Nucleic Acid Amplification Testing (NAT) of Blood Donors for HCV and HIV
This study will evaluate the accuracy of an experimental test method called nucleic acid amplification technology (NAT) in detecting human immunodeficiency virus (HIV) and hepatitis C virus (HCV). This test amplifies the nucleic acid in a virus more than a million-fold, allowing early detection of minute quantities of virus in the blood.
Blood donors to the National Institutes of Health's Department of Transfusion Medicine (blood bank) will have their blood screened with transcription mediated amplification, a type of NAT test. Donors whose blood is found positive for HIV or HCV by NAT testing will be notified and asked to participate in this study. Those who agree will provide a blood sample about once a week for 3 months. The samples will be tested with additional assays to detect evidence of HIV or HCV infection. If the test results are confirmed positive, no more blood samples will be collected. The results of the tests and their significance will be explained to participants.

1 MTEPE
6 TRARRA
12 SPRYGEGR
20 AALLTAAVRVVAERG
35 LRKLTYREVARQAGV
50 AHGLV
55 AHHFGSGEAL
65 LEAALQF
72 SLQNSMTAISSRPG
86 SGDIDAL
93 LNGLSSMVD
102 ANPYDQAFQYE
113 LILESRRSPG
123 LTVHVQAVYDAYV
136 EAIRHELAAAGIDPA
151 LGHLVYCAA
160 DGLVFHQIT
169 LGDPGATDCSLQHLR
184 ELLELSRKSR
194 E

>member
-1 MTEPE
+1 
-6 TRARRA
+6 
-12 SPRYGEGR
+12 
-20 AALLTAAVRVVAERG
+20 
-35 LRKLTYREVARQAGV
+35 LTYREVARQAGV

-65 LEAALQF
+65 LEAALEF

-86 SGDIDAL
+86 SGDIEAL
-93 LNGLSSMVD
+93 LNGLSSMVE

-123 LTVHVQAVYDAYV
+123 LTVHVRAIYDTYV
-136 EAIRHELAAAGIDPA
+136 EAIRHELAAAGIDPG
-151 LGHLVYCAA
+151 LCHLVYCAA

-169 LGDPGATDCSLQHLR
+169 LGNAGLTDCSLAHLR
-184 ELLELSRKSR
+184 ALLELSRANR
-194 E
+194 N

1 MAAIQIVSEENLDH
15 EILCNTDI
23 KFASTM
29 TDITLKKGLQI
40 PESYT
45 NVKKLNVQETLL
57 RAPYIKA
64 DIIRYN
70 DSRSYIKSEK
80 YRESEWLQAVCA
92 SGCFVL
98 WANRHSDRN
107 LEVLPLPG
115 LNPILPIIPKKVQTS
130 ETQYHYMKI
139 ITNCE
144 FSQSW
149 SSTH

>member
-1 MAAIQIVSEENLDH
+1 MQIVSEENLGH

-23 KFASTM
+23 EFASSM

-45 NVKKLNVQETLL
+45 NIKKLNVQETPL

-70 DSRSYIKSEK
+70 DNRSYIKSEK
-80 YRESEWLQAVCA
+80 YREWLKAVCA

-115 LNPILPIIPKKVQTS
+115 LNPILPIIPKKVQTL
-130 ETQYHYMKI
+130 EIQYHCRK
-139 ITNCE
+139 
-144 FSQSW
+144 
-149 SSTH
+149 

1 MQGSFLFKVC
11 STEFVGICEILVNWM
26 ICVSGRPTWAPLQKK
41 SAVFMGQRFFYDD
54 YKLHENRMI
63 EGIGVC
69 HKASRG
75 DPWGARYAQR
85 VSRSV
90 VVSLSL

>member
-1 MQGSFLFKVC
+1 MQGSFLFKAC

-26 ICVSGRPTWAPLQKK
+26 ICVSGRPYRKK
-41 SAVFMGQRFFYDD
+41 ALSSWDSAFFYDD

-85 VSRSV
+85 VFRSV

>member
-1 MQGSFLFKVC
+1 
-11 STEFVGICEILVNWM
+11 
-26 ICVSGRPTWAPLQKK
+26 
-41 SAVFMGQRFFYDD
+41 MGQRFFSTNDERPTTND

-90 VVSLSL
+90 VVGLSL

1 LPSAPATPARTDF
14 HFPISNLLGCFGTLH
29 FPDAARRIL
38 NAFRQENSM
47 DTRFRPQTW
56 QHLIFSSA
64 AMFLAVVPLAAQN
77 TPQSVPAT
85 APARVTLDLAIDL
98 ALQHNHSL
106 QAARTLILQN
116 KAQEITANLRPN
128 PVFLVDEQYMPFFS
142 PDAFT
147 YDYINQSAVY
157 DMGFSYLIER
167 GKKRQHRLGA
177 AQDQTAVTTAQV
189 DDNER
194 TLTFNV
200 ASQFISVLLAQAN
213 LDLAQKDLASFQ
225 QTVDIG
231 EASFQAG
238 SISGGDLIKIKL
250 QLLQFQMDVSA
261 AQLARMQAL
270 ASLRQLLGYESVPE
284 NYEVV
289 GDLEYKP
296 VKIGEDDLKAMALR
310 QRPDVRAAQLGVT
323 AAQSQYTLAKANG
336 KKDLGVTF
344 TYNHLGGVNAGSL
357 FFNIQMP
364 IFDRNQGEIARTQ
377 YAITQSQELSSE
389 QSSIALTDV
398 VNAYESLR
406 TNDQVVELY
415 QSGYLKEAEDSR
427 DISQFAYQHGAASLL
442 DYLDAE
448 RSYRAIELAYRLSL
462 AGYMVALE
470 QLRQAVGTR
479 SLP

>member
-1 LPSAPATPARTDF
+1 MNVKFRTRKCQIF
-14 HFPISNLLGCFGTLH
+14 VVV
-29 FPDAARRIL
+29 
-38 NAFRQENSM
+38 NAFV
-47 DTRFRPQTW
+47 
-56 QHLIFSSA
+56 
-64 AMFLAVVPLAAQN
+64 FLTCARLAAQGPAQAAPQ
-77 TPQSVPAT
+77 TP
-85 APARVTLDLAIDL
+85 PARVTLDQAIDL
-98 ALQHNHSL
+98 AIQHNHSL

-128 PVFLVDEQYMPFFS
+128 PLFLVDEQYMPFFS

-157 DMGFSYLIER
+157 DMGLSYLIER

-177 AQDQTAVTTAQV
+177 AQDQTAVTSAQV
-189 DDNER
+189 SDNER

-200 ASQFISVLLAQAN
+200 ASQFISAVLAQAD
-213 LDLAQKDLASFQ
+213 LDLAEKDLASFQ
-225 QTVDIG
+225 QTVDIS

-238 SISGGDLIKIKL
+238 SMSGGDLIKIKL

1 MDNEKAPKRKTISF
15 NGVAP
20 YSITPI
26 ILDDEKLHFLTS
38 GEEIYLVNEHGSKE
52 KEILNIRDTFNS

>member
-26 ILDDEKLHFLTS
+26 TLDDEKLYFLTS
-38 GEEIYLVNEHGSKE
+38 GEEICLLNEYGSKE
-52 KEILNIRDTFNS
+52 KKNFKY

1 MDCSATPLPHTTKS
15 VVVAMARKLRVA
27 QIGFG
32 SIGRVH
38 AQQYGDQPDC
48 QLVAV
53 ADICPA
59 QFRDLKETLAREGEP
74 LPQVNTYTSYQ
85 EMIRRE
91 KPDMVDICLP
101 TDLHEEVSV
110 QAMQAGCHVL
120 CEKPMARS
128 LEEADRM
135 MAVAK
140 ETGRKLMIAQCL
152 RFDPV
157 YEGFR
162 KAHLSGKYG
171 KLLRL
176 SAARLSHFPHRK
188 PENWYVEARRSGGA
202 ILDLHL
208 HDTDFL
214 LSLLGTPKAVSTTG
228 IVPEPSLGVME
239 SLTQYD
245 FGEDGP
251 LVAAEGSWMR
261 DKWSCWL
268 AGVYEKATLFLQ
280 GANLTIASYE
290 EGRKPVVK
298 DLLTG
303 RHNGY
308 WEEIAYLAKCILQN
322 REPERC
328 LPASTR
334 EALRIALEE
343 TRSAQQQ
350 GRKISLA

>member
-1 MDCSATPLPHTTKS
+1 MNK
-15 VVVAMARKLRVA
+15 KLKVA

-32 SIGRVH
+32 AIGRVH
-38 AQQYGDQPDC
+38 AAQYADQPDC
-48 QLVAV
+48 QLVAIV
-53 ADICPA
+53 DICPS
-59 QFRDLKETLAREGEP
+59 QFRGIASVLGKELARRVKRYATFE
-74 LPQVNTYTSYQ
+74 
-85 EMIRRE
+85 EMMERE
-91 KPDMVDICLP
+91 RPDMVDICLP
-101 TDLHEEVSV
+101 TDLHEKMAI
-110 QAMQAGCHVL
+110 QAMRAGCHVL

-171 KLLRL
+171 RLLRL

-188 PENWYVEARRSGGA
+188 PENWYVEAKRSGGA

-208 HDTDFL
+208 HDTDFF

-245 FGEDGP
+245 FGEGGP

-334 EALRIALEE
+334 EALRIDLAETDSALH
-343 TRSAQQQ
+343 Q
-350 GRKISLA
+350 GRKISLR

It is anticipated that NAT screening will reduce the risk of transfusion-related HIV transmission from the current 1 in 650,000 to 1 in a million and the risk of HCV transmission from the current 1 in 100,000 to 1 in 350,000. It is possible that these tests will completely eliminate the risk of transmitting these diseases through blood transfusion.
|Official Title:||Nucleic Acid Amplification Testing (NAT) of Blood Donors for HCV and HIV|
|Study Start Date:||December 1999|
|Estimated Study Completion Date:||October 2002|
Please refer to this study by its ClinicalTrials.gov identifier: NCT00004846
|United States, Maryland|
|Warren G. Magnuson Clinical Center (CC)|
|Bethesda, Maryland, United States, 20892|